Mentioned: 0 Post(s)
Tagged: 0 Thread(s)
Quoted: 20 Post(s)
Liked 5 Times in 3 Posts
Originally Posted by DrIsotope View Post
My motto is "set targets, not goals." If my goal for the day was something like 30 miles or 1,500ft of elevation, I'll easily go out and do 40 miles with 2,300ft and feel like I did great, because I killed both of those goals. Then I pay for it the next day. So I set a target of 30 miles-- and try as hard as I can to pull back into the driveway right when the miles tick over from 29.9 to 30.0. You don't necessarily have to limit your intensity, if you limit the duration. You just need to cut back on one or the other.

Moderation is hard-- I need as many digital nannies as possible to keep me from overdoing it. I give myself arbitrary kJ limits, max HR limits, mileage or elevation targets, etc. Keeps it interesting.
I have been mixing rowing (Concept2), running and biking. It has been amazing for my fitness. Much stronger climber, and don't give a sh*T about power, HR or anything else anymore.
fstshrk is offline  
Old 05-21-20, 11:08 PM
  #44  
channelz28
Senior Member
Thread Starter
 
Join Date: Apr 2005
Posts: 89
Mentioned: 0 Post(s)
Tagged: 0 Thread(s)
Quoted: 24 Post(s)
Likes: 0
Liked 4 Times in 1 Post
Originally Posted by guadzilla View Post
Wait, what... no! That's not what they said.
Originally Posted by zatopek View Post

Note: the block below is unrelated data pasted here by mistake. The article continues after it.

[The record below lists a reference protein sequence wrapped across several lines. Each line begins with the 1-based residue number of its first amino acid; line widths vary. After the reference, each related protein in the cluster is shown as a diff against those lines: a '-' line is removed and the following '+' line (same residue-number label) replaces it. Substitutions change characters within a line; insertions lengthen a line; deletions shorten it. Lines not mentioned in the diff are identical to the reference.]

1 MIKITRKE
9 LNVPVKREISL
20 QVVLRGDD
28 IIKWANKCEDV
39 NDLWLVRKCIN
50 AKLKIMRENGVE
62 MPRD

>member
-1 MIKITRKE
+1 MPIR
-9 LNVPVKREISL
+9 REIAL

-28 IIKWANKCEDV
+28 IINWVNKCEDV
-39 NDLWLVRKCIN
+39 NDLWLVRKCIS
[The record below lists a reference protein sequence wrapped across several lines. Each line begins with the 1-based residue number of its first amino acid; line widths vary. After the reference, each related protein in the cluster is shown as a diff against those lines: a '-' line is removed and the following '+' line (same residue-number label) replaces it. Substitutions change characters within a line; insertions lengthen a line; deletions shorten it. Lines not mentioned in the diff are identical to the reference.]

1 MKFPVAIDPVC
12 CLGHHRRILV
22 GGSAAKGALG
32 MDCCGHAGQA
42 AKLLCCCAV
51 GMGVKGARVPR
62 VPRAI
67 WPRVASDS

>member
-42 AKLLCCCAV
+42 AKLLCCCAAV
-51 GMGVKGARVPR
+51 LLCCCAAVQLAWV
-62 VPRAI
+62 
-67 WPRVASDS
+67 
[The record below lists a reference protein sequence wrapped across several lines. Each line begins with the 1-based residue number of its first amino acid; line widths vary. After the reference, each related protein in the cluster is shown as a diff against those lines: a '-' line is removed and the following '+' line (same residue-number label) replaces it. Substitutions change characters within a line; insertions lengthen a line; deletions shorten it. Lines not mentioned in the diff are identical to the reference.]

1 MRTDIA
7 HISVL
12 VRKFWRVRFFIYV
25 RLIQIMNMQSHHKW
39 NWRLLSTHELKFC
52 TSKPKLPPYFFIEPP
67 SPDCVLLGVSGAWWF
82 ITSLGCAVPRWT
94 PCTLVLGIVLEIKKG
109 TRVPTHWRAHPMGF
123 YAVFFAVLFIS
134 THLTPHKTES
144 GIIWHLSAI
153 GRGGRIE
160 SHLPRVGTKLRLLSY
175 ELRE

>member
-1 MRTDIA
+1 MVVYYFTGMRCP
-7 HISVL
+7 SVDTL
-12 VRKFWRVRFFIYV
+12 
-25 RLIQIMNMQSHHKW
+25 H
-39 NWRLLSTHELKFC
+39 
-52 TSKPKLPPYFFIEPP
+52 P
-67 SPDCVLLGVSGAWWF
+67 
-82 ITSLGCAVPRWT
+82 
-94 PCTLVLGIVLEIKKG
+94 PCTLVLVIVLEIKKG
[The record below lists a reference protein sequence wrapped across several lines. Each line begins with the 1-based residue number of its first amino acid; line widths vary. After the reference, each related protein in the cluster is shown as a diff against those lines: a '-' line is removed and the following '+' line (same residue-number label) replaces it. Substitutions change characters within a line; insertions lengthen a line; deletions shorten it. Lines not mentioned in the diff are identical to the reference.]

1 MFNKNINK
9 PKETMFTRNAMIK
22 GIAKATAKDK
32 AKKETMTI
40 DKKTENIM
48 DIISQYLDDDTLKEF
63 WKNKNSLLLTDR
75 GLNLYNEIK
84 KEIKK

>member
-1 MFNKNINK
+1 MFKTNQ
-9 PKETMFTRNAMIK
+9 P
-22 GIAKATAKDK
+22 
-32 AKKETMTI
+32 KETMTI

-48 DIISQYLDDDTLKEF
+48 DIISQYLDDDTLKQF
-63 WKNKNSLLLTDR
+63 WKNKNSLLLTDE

What is this “rest day” of which you speak?
See? See???
channelz28 is offline  
Old 05-21-20, 11:09 PM
  #45  
Seattle Forrest
Senior Member
 
Seattle Forrest's Avatar
 
Join Date: Mar 2010
Location: Seattle, WA
Posts: 22,128
Mentioned: 78 Post(s)
Tagged: 0 Thread(s)
Quoted: 15210 Post(s)
Liked 6,381 Times in 3,617 Posts
Originally Posted by bruce19 View Post
Lebanon? I live within a stone's throw of Uncle D's and across the street from the Liberty Hill Plant Farm. Love Lebanon.
I was in the first class to start and graduate from Lyman. I used to live on Gates Road. I'd ride mediocre kid bikes past this spot we called Seven Ponds, aka Bogg ... Lane I think? Pretty farmland with rolling hills, not too far from the town green. I haven't been back in a long, long time.
Seattle Forrest is offline  
Old 05-21-20, 11:15 PM
  #46  
Seattle Forrest
Senior Member
 
Seattle Forrest's Avatar
 
Join Date: Mar 2010
Location: Seattle, WA
Posts: 22,128
Mentioned: 78 Post(s)
Tagged: 0 Thread(s)
Quoted: 15210 Post(s)
Liked 6,381 Times in 3,617 Posts
Originally Posted by SethAZ View Post
When I'm in high exercise mode I always plan in one day completely off per week. That's usually been Sunday, but now that I'm cycling again Sundays are just about the best cycling days, so the rest day will usually be Monday.
​​​​​​We call it Monday mountain hangover. Even if no alcohol was involved, too much exhaustion can give you the same symptoms.
Seattle Forrest is offline  
Likes For Seattle Forrest:
Old 05-22-20, 12:57 AM
  #47  
guadzilla
Pointy Helmet Tribe
 
guadzilla's Avatar
 
Join Date: Feb 2009
Location: Offthebackistan
Posts: 4,327

Bikes: Venge, Shiv, Factor LS

Mentioned: 4 Post(s)
Tagged: 0 Thread(s)
Quoted: 515 Post(s)
Liked 619 Times in 291 Posts
Originally Posted by channelz28 View Post
See? See???